Background: Atopy patch testing (APT) has shown potential for predicting dietary food triggers in studies of children and adolescents with eosinophilic esophagitis (EoE). Aims: To assess the efficacy of APT in adults with EoE. Methods: We conducted a prospective open-label pilot study of patients ≥ 18 years old with diagnosis of EoE at Mayo Clinic in Rochester, Minnesota, from November 2014 to January 2016. All patients underwent patch testing using intact food products, followed by a six food elimination diet and stepwise food reintroduction. Response to elimination diet was assessed with serial endoscopy with biopsies as well as clinical symptoms. APT results were directly compared to elimination diet results for assessment of efficacy. Correlation between clinical symptoms, endoscopic score, and histology was also qualitatively evaluated. Results: Fifty percent of the patients had a positive APT, while only 16% had an APT result confirmed histologically during food reintroduction. Sensitivity of APT was calculated to be 5.9%, with specificity of 92.0%. Furthermore, we found significant qualitative inter-patient heterogeneity in the correlation between clinical symptoms, EREFS score, and histology. Conclusions: APT does not reliably predict food triggers identified by food elimination diet in adult patients with EoE. As a result, APT does not have a clear role in the evaluation of patients with EoE.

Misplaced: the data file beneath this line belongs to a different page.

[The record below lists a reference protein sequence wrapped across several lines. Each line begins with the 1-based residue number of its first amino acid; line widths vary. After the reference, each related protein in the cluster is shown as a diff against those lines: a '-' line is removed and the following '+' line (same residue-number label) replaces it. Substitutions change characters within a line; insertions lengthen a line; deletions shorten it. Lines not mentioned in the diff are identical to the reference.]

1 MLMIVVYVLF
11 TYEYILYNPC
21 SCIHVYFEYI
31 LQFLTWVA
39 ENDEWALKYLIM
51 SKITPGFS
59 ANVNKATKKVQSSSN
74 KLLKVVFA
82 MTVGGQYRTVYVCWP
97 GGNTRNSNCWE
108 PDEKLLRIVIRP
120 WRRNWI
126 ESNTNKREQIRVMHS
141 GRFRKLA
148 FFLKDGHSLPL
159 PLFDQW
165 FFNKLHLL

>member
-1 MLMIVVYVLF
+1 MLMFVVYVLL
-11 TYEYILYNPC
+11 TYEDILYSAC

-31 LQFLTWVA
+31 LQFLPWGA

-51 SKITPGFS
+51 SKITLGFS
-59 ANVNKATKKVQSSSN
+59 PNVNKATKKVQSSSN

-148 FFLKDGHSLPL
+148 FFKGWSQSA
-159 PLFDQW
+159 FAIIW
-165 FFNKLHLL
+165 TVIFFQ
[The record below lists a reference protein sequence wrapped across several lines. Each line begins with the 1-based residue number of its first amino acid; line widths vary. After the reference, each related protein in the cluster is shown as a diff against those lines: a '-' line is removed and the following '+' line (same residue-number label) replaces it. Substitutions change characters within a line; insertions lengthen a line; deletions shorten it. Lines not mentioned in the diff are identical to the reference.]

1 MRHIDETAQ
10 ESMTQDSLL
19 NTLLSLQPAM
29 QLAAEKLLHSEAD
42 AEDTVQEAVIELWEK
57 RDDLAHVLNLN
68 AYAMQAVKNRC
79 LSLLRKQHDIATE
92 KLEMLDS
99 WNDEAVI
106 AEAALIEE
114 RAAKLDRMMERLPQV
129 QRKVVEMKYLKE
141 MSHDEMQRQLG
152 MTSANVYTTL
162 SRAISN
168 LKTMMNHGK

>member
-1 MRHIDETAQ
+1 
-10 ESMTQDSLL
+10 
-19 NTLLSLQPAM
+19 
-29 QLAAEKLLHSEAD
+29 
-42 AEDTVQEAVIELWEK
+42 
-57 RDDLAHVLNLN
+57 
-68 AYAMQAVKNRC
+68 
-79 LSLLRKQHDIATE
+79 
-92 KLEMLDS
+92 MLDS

- Atopy patch testing (APT)
- EREFS score
- Elimination diet
- Eosinophilic esophagitis (EoE)
- Six food elimination diet (SFED)
ASJC Scopus subject areas